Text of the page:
The startup has also admitted that the PoA model is quite similar to PoS in some aspects. It said that similar to PoS, the mining devices in the IOTW blockchain do not require super computational power. Additionally, IOTW removes the need for mining devices to store the transaction ledger. This also eliminates the cost which is connected with the large memory and therefore, adding mining capability to simple IoT devices is going to become affordable.

The whitepaper continued, stating that instead of permitting every network node to participate in mining in PoW, or having a voting process to elect the appointed validator for a transaction in PoS, PoA elects one single candidate or a limited number of candidates in order to solve the cryptographical problem by pre-agreed criteria, and issue the task directly to the chosen candidate.

PoA needs adoption to have any value

As devices with such limited hardware cannot store an entire blockchain, the network actually relies on its trusted nodes, to record the transactions which are validated.

Even though the whole PoA concepts looks like a good one, in theory, it needs some adoption actually to have any value. For this reason, IOTW has to explore scenarios which would persuade IoT manufacturers to place its firmware in their products.

IOTW has already demonstrated their firmware running on Wi-Fi chipset Expressif ESP32, and the Expressif chipset family has already had shipped over 100 million units cumulatively.

One of the specific use cases could be a smart refrigerator which uses IOTW to automatically make quick grocery purchases. A sensor which is used in logistics could detect that the data storage space of a server is full and automatically order more storage for the information it needs to dump.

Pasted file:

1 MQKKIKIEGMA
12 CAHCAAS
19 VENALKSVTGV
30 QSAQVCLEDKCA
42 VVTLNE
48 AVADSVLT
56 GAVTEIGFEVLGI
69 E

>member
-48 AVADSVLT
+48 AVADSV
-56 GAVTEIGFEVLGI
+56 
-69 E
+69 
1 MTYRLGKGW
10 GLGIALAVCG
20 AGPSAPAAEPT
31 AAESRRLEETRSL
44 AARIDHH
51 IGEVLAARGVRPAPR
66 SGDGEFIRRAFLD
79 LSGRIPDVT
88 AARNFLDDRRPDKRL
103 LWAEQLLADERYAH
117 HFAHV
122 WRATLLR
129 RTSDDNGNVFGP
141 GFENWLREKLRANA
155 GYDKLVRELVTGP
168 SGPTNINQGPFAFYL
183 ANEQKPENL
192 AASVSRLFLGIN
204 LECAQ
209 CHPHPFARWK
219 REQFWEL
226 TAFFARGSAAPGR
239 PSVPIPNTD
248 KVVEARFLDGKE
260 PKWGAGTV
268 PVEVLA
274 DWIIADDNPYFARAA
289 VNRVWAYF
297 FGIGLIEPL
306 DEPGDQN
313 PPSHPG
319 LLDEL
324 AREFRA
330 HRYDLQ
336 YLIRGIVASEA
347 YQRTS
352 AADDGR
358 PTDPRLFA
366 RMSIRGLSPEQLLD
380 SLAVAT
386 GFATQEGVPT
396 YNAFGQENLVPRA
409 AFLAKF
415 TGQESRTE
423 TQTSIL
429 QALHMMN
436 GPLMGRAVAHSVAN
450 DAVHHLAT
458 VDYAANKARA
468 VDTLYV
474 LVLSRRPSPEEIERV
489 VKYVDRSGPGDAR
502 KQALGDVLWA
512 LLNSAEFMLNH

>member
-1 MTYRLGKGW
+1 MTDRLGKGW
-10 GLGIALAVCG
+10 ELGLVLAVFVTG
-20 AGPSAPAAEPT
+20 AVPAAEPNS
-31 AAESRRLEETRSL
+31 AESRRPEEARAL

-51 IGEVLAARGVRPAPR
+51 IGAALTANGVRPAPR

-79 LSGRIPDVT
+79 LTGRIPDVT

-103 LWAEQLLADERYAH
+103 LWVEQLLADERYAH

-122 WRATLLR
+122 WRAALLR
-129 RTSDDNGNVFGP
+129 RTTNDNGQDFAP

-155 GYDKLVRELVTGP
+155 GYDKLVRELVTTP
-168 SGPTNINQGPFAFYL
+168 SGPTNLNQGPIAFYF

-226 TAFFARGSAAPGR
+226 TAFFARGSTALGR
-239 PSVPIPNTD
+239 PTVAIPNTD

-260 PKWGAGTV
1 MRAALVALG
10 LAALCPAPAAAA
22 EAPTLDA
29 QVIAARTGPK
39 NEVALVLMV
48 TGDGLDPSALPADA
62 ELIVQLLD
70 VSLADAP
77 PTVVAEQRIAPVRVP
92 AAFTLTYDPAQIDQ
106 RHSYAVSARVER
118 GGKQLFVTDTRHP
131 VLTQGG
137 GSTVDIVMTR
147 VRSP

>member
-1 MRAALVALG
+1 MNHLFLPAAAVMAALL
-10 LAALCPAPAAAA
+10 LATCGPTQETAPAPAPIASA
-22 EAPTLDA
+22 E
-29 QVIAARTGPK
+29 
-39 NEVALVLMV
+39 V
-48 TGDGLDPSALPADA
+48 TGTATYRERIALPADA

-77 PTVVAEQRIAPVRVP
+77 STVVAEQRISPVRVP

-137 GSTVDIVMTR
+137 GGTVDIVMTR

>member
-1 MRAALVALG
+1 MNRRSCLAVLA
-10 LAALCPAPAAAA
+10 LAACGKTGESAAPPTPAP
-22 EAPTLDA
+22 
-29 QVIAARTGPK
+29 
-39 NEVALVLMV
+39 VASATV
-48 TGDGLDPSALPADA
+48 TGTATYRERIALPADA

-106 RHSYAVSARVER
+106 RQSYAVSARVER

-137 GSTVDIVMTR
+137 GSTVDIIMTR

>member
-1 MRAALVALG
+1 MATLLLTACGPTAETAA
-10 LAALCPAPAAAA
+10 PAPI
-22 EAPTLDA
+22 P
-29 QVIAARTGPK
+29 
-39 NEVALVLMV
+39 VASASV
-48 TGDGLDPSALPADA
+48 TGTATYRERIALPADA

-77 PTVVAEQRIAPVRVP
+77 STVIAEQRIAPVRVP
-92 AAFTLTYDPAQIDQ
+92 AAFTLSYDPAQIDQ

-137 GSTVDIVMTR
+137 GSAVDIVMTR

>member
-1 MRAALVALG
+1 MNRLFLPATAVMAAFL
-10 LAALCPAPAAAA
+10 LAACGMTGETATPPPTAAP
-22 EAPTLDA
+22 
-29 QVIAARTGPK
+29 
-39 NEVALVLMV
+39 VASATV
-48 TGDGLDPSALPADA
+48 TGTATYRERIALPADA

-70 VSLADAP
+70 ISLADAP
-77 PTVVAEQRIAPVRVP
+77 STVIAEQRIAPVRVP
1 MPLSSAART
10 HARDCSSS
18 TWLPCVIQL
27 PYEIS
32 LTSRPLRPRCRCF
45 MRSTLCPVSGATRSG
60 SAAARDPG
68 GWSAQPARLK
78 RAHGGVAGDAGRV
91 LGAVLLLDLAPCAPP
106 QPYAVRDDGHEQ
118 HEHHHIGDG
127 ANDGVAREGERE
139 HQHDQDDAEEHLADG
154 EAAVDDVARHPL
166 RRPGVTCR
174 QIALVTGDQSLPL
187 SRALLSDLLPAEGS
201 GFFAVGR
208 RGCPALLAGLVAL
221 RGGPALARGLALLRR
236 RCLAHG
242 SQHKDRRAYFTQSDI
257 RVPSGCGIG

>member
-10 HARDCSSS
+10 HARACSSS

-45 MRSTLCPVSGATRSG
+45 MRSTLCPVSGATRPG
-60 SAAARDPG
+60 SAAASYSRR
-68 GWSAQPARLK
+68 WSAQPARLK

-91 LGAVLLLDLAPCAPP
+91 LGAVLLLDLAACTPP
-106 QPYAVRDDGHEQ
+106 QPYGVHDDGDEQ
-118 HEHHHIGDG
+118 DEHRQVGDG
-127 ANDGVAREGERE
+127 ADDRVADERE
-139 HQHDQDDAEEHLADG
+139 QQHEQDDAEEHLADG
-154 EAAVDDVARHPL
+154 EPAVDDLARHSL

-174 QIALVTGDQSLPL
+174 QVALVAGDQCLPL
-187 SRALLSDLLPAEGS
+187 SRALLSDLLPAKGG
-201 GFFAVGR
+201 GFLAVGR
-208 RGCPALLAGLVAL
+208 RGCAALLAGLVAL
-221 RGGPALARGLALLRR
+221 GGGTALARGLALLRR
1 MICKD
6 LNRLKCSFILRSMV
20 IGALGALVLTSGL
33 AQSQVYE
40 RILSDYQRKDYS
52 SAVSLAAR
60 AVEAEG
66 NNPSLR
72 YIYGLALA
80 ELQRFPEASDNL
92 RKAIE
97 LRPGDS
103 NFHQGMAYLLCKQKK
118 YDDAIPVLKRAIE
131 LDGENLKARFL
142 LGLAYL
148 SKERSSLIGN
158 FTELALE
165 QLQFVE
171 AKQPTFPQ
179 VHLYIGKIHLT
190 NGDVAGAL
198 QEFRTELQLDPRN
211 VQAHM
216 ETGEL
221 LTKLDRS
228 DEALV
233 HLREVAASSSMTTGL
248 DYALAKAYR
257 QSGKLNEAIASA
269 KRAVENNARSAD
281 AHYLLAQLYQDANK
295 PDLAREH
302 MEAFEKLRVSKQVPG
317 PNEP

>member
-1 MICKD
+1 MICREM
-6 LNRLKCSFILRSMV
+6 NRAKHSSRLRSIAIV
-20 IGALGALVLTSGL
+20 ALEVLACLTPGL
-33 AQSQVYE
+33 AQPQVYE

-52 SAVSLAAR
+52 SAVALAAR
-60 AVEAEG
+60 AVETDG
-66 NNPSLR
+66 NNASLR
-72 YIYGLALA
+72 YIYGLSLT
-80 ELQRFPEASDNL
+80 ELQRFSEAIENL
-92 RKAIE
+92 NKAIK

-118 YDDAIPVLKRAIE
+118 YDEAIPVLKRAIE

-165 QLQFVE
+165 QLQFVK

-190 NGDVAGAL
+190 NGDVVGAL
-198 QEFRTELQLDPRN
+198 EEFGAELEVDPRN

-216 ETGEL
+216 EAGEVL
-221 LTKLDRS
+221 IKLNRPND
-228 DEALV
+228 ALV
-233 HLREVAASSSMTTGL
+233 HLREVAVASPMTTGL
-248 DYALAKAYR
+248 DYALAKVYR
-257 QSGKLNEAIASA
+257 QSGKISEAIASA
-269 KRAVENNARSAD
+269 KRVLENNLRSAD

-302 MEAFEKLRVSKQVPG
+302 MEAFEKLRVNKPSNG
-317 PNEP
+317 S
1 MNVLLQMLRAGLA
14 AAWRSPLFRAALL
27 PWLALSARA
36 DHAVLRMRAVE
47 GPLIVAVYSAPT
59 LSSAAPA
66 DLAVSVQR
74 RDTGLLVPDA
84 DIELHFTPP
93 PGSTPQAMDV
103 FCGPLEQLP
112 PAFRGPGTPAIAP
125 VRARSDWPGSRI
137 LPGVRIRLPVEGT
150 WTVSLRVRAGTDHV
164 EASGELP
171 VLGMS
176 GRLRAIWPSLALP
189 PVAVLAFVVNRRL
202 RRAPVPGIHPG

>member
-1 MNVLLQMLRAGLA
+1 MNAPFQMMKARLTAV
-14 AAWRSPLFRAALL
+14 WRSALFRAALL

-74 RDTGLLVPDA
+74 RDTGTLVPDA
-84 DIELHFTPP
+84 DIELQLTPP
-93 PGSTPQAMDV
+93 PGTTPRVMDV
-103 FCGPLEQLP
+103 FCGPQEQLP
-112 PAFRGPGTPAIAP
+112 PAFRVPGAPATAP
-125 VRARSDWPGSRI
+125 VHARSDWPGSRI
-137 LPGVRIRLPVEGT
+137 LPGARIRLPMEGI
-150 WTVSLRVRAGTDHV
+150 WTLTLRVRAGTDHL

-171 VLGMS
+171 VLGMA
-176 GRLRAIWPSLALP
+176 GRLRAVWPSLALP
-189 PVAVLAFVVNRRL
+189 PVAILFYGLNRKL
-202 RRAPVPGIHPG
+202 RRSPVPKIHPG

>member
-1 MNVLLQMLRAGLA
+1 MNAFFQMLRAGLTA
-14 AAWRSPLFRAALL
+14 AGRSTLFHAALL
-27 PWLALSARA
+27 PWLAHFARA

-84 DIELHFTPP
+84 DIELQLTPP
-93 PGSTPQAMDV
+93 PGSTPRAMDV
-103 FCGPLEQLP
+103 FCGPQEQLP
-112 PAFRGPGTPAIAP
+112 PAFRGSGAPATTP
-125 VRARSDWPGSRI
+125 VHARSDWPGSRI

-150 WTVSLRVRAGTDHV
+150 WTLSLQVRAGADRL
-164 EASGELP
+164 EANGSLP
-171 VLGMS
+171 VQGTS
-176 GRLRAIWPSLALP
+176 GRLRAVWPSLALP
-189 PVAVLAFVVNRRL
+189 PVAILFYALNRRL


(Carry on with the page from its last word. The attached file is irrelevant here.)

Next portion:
The transmission speed of IOTW, measured with transactions in HK and verification in the U.S, is actually measured at 3K/sec, and it is similar to Visa and is faster than PayPal.

IOTW blockchain will remain secure

Of course, the manufacturers could already make some devices which use fiat for this aims. But, IOTW has a higher adoption threshold than any fiat currency, being a decentralized product which is not managed by an institution.

Also, it could be used in place of fiat to provide a convenient payment gateway, particularly for companies which operate internationally and which make different cross-border payments.

The concept of PoA was tasted in a substantially limited setting, one that holds some water, but is not enough to tell us if around the world adoption is genuinely on the cards. This is not a surprise, considering that IOTW is still at its nascent stage.

But, we can actually see that the initiative is spearheaded by the CEO named Fred Leung, a man that has a wealth of experience as the head of an IoT company, before departing in November last year, to start this venture. The rest of the team is actually made up of people with a background that include leadership roles in companies inside of the computer science industry.

When it comes to security, IOTW issued a witnessing protocol and even with attacks way over 51%, the IOTW blockchain should actually remain secure.

Overall, the venture seems to be in good hands and on its way to making a mark when it comes to how we think about blockchain consensus.